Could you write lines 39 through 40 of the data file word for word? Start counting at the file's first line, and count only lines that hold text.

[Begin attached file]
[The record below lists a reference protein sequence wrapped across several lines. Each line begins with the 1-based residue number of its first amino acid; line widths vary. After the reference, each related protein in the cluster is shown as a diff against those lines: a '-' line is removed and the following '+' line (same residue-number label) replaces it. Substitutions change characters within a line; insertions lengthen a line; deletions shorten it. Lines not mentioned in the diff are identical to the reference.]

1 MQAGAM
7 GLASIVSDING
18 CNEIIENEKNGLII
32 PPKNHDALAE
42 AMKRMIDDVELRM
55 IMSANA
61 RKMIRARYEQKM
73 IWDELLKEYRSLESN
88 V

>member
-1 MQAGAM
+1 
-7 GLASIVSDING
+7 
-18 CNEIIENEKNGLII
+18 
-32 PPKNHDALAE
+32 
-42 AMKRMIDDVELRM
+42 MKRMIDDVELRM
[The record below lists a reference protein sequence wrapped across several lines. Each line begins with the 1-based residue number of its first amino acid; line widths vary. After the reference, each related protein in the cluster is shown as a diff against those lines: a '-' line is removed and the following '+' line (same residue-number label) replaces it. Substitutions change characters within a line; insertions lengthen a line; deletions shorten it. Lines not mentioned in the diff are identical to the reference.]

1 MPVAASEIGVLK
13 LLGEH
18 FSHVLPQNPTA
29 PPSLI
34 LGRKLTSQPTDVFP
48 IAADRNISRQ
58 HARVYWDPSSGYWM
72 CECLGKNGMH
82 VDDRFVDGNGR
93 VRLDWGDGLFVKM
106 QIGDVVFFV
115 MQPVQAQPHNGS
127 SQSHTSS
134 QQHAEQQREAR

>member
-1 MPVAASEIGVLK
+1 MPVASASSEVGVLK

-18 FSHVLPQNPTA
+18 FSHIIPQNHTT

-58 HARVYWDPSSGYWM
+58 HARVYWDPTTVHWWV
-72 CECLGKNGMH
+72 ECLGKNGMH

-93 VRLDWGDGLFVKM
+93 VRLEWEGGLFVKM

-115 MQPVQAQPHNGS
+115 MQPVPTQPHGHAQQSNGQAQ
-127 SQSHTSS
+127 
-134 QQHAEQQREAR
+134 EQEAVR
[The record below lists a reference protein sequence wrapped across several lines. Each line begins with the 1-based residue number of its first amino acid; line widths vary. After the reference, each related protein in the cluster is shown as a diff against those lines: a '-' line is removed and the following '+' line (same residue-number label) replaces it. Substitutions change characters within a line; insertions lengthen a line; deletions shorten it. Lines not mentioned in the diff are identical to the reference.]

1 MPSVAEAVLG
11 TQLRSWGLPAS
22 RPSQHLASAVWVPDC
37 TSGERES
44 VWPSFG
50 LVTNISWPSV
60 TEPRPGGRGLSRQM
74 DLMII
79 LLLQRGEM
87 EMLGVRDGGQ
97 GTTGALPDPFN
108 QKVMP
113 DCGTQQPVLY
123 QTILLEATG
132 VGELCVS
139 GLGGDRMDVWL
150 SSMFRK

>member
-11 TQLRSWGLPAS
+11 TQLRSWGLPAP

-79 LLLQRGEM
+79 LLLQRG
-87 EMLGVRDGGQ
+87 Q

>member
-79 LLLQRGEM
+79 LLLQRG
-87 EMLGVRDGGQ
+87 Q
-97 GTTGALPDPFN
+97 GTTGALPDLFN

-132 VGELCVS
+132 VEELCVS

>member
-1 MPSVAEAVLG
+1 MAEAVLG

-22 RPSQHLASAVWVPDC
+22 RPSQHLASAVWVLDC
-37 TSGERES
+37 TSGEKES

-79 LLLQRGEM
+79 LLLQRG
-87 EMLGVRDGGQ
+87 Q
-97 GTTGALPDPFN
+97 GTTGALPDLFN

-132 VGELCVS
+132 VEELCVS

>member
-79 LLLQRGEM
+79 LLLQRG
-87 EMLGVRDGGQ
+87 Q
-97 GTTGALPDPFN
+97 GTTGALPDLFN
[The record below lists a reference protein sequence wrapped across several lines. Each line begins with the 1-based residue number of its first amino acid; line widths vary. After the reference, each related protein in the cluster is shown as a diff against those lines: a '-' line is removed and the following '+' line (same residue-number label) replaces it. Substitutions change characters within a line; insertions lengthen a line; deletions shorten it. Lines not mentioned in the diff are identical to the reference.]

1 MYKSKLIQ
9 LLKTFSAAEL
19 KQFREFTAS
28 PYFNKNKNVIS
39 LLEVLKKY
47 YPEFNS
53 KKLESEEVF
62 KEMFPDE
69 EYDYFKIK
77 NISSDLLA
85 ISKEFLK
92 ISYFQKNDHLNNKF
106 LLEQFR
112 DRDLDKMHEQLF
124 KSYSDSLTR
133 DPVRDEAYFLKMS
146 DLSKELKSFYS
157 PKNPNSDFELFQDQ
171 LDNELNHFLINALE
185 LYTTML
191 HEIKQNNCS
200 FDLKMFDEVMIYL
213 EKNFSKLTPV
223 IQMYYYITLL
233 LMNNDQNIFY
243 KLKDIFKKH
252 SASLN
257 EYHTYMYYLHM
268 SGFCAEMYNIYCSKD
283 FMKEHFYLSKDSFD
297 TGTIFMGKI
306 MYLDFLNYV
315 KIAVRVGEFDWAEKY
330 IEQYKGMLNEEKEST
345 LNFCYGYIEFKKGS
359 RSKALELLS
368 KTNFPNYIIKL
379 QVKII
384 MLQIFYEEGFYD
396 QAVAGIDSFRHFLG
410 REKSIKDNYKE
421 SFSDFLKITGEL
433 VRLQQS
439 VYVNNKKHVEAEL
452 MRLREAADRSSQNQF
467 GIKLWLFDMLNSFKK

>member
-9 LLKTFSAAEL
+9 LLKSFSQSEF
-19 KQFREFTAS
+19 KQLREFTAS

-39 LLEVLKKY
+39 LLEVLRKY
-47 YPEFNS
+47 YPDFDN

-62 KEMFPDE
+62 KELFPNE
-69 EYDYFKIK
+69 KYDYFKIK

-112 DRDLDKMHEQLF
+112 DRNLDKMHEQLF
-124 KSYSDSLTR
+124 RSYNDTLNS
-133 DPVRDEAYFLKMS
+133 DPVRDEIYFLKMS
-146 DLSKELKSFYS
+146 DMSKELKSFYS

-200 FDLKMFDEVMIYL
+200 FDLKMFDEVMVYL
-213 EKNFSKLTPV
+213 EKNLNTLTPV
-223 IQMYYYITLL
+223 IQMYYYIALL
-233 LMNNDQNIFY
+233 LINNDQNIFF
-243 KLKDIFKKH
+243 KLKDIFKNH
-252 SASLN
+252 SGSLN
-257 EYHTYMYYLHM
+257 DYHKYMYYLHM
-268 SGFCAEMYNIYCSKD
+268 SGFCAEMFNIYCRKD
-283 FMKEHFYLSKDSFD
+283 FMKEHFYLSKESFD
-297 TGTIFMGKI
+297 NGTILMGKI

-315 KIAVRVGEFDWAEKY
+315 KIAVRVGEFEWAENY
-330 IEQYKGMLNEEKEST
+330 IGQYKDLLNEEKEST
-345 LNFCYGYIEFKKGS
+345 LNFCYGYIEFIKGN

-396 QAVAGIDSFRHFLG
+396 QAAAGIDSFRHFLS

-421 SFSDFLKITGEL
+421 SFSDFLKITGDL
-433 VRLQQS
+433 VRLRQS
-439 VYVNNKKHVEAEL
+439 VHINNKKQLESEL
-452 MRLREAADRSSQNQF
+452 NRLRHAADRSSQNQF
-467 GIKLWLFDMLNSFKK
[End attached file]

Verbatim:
+1 MPVASASSEVGVLK

-18 FSHVLPQNPTA